Last year The METISfiles reported on the ongoing transformation from a traditional to a digital economy. But as the term ‘Digital Economy’ is increasingly used as a desired direction of our economic destiny we still have not much of a clue what it actually is. Most publications on this topic refer to a narrow concept of the digital economy: the production of digital content. As a result only activities that lead to digital products and services contribute to the digital economy. It certainly makes for a clear distinction from the non-digital economy and it also offers a relatively simple way to size the Digital Economy.
But by only looking at digital products and services we close our eyes to the phenomenal impact of digital technologies on the rest of the economy. As we showed in our previous blog on the digital economy, our traditional economy is increasingly touched, affected, supported, enhanced by and depending on digital technologies. For example, online sales of white and brown goods would come to a standstill if the underlying ICT infrastructure stopped working. So while the transaction of a physical good is regarded as part of the non-digital economy, the transaction itself but also fulfillment, after sales, administration etc. are business processes that are highly digitized. In other words, an increasing part of a company’s value chain is driven by ICT and as such adds value to a product or service even if the end product or service is not digital. 3D printing is not part of the Digital Economy since the printer clearly produces physical products. But as digital processes are at the core of the printed product it is hard to see why 3D printing should not be included in the sizing of the digital economy. The same can be said for emerging initiatives such as e-health, e-government and e-learning. The ‘e’ represent the use of digital means to redesign a traditional activity to 21st century consumer and business requirements.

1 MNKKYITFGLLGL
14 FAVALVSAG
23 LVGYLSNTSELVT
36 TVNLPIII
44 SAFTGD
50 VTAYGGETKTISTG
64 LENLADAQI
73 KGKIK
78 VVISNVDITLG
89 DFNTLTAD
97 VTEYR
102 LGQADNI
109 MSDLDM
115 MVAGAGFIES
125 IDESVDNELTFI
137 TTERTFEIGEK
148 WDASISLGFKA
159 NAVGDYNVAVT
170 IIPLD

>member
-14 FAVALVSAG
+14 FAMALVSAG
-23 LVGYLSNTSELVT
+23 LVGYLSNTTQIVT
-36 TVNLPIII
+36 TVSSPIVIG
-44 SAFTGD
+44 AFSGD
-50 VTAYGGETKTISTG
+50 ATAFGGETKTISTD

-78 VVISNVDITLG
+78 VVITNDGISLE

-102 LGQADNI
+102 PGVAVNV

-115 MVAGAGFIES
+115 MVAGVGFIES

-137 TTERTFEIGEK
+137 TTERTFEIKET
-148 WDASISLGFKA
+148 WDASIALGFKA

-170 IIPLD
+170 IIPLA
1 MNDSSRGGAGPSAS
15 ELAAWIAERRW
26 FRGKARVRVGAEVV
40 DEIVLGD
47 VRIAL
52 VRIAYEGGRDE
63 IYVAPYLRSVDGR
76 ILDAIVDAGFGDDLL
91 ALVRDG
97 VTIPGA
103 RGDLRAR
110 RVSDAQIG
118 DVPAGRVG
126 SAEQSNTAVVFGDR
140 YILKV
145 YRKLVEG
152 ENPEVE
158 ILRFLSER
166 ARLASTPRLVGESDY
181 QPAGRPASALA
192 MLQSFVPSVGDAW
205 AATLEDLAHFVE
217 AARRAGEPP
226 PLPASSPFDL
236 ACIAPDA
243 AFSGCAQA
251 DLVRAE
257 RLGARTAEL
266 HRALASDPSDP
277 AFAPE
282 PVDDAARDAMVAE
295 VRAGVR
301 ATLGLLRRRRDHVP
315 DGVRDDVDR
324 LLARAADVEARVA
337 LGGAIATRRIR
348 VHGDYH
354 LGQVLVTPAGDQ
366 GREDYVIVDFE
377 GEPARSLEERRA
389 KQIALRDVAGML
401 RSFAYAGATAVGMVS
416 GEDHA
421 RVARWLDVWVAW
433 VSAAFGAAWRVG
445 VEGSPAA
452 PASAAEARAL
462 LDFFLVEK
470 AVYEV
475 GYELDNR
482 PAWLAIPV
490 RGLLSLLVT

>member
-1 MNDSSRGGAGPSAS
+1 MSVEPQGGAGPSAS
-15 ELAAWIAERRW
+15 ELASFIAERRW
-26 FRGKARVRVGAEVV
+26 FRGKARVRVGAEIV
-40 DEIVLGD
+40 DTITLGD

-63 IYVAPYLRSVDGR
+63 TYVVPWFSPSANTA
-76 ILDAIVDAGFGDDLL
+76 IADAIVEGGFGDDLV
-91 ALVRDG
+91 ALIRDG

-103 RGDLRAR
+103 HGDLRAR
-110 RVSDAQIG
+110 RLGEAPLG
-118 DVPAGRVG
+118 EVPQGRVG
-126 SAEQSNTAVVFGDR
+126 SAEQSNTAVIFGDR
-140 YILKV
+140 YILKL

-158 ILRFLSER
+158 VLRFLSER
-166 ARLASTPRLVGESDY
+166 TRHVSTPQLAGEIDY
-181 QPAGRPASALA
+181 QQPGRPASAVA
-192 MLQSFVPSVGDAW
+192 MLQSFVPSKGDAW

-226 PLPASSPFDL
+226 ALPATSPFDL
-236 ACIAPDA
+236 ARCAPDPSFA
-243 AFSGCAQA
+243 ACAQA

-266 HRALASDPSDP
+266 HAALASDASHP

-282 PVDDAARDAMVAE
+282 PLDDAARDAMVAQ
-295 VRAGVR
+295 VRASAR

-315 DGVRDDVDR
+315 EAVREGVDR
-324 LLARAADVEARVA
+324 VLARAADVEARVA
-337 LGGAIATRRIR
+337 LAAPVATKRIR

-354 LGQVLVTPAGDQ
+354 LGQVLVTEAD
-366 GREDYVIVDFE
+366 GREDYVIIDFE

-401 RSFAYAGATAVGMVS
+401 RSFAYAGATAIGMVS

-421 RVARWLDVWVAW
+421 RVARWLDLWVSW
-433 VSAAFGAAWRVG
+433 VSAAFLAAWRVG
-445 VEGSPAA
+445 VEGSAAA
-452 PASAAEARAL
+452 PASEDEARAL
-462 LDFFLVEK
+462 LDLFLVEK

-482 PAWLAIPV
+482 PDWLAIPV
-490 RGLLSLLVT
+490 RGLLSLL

There is another reason why the digital economy should be defined in a much broader context than just the production of digital goods and services. In most discussions about the digital economy digital goods and services are the visible result and therefore the star of digital innovation. Much less visible is the ongoing digitization of business processes. In the value chain of companies, digital technologies are driving innovation in business processes, go to market strategies and business.
We therefore plead for a much broader definition of the digital economy that not only captures digital goods and services but also incorporates the gross value-add that is created within the value chain by means of digital technologies.
Gross value add is the value of total sales of goods and services plus the value of changes in the inventories minus the value of intermediate consumption. The sum of all value add is a measure for a country’s Gross Domestic Product.
So the digital value add of a car manufacturer would for instance include all software and software driven parts of the car but also the added value generated by digital technologies during the production process. In doing so we are able to start measuring the true impact of ongoing digitization in the economy. It will also show a better insight into the digital impact and opportunity on a per sector basis.
Measuring the digital economy should therefore not be limited to the total value of produced digital goods and services but rather the sum of all value add of products and services that is generated through the use of digital technologies, in short, the Gross Domestic Digital Product™ or GDDP (see Figure above).
As a consequence it doesn’t make sense to distinguish between a traditional economy on one hand and a digital economy on the other. It would be better to look at how digitally driven or enabled an economy is. After all the whole purpose of the digital economy mantra is to urge economies, sectors and companies to innovate in order to sustain or bring forth more welfare.
Next time: how to measure digital value add?